Akihiro Yamashita

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The repair of large cartilage defects with hyaline cartilage continues to be a challenging clinical issue. We recently reported that the forced expression of two reprogramming factors (c-Myc and Klf4) and one chondrogenic factor (SOX9) can induce chondrogenic cells from mouse dermal fibroblast culture without going through a pluripotent state. We here(More)
Induced pluripotent stem cells (iPSCs) can provide an important source of cells for the next-generation of cell therapies in regenerative medicine, in part due to their similarity to embryonic stem cells (ESCs). Patient-specific iPSCs represent an opportunity for autologous cell therapies that are not restricted by immunological, ethical and technical(More)
Type II collagen is a major component of cartilage. Heterozygous mutations in the type II collagen gene (COL2A1) result in a group of skeletal dysplasias known as Type II collagenopathy (COL2pathy). The understanding of COL2pathy is limited by difficulties in obtaining live chondrocytes. In the present study, we converted COL2pathy patients' fibroblasts(More)
Gain-of-function mutations in the fibroblast growth factor receptor 3 gene (FGFR3) result in skeletal dysplasias, such as thanatophoric dysplasia and achondroplasia (ACH). The lack of disease models using human cells has hampered the identification of a clinically effective treatment for these diseases. Here we show that statin treatment can rescue(More)
BACKGROUND Due to their self-renewal, embryonic stem cells (ESCs) are attractive cells for applications in regenerative medicine and tissue engineering. Although ESC differentiation has been used as a platform for generating bone in vitro and in vivo, the results have been unsatisfactory at best. It is possible that the traditional culture methods, which(More)
Safety is the foremost issue in all human cell therapies, but human induced pluripotent stem cells (iPSCs) currently lack a useful safety indicator. Studies in chimeric mice have demonstrated that certain lines of iPSCs are tumorigenic; however a similar screen has not been developed for human iPSCs. Here, we show that in vitro cartilage tissue engineering(More)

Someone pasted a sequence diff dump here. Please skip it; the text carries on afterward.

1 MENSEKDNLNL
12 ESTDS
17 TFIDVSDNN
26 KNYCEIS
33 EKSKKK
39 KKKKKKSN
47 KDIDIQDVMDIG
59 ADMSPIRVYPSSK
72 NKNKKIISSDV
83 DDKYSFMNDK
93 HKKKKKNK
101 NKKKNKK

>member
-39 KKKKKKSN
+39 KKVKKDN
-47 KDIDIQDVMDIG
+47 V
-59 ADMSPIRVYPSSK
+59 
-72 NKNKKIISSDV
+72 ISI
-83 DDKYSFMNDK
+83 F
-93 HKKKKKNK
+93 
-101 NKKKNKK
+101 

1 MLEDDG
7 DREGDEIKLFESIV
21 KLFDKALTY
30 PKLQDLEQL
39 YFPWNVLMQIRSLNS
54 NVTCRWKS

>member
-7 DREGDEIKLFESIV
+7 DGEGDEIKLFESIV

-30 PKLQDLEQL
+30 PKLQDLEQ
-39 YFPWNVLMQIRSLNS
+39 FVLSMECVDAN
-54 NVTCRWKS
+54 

Defects in articular cartilage ultimately result in loss of joint function. Repairing cartilage defects requires cell sources. We developed an approach to generate scaffoldless hyaline cartilage from human induced pluripotent stem cells (hiPSCs). We initially generated an hiPSC line that specifically expressed GFP in cartilage when teratoma was formed. We(More)
BACKGROUND Chondrogenesis is the complex process that leads to the establishment of cartilage and bone formation. Due to their ability to differentiate in vitro and mimic development, embryonic stem cells (ESCs) show great potential for investigating developmental processes. In this study, we used chondrogenic differentiation of ESCs as a model to analyze(More)
Embryonic stem (ES) cells are a uniquely self-renewing, pluripotent population of cells that must be differentiated before being useful for cell therapy. Since most studies utilize subcutaneous implantation to test the in vivo functionality of ES cell-derived cells, the objective of the current study was to develop an appropriate and clinically relevant in(More)
Articular cartilage covers the ends of bone and provides shock absorption and lubrication to the diarthrodial joints. Cartilage has a limited capacity for repair when injured, and there is a need for cell sources for chondrocytes that can be transplanted as part of a regenerative medicine approach. Induced pluripotent stem cells (iPSCs) have pluripotency(More)